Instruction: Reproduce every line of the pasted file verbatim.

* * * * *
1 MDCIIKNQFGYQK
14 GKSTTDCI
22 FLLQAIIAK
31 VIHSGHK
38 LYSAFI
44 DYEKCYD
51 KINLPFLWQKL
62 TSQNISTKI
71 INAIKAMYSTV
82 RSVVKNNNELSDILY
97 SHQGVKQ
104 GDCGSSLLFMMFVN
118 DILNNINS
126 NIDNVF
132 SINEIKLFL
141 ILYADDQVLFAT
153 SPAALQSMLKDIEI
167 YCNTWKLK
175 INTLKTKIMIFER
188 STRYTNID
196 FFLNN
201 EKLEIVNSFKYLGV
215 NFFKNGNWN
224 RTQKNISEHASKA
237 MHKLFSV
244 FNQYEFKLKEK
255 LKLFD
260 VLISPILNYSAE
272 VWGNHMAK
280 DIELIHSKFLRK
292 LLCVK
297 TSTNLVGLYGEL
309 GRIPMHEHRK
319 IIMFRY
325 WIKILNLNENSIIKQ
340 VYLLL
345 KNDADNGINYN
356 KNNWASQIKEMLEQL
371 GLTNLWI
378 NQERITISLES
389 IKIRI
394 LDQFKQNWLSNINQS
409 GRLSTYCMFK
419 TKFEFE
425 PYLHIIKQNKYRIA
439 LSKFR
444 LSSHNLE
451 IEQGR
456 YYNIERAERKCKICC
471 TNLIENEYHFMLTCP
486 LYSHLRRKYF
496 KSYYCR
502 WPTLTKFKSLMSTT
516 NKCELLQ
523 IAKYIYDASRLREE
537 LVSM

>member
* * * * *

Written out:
1 MDCIIKNQFGYQK
14 GKSTTDCI
22 FLLQAIIAK
31 VIHSGHK
38 LYSAFI
44 DYEKCYD
51 KINLPFLWQKL
62 TSQNISTKI
71 INAIKAMYSTV
82 RSVVKNNNELSDILY
97 SHQGVKQ
104 GDCGSSLLFMMFVN
118 DILNNINS
126 NIDNVF
132 SINEIKLFL
141 ILYADDQVLFAT
153 SPAALQSMLKDIEI
167 YCNTWKLK
175 INTLKTKIMIFER
188 STRYTNID
196 FFLNN
201 EKLEIVNSFKYLGV
215 NFFKNGNWN
224 RTQKNISEHASKA
237 MHKLFSV
244 FNQYEFKLKEK
255 LKLFD
260 VLISPILNYSAE
272 VWGNHMAK
280 DIELIHSKFLRK
292 LLCVK
297 TSTNLVGLYGEL
309 GRIPMHEHRK
319 IIMFRY
325 WIKILNLNENSIIKQ
340 VYLLL
345 KNDADNGINYN
356 KNNWASQIKEMLEQL
371 GLTNLWI
378 NQERITISLES
389 IKIRI
394 LDQFKQNWLSNINQS
409 GRLSTYCMFK
419 TKFEFE
425 PYLHIIKQNKYRIA
439 LSKFR
444 LSSHNLE
451 IEQGR
456 YYNIERAERKCKICC
471 TNLIENEYHFMLTCP
486 LYSHLRRKYF
496 KSYYCR
502 WPTLTKFKSLMSTT
516 NKCELLQ
523 IAKYIYDASRLREE
537 LVSM

>member